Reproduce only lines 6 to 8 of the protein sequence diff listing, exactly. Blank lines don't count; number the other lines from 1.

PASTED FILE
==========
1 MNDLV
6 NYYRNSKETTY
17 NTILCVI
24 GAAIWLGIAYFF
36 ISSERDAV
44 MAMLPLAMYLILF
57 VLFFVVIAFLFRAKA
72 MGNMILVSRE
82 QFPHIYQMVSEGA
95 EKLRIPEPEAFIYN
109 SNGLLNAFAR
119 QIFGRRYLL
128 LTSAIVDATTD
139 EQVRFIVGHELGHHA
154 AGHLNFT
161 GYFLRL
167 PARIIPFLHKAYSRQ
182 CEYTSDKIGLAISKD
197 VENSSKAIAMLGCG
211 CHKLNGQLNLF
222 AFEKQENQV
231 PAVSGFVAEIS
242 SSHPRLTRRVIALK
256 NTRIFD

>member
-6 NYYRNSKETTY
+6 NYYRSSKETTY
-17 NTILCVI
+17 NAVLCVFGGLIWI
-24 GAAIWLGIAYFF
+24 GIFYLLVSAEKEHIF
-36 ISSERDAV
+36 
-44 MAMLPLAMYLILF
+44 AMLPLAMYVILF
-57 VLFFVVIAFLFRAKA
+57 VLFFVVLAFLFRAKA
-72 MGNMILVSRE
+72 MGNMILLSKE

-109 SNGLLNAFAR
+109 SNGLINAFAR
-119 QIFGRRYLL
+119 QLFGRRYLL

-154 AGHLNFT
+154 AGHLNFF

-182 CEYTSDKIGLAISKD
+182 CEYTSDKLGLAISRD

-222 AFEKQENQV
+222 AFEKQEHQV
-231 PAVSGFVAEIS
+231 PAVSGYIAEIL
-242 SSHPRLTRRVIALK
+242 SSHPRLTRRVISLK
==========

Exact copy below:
44 MAMLPLAMYLILF
57 VLFFVVIAFLFRAKA
72 MGNMILVSRE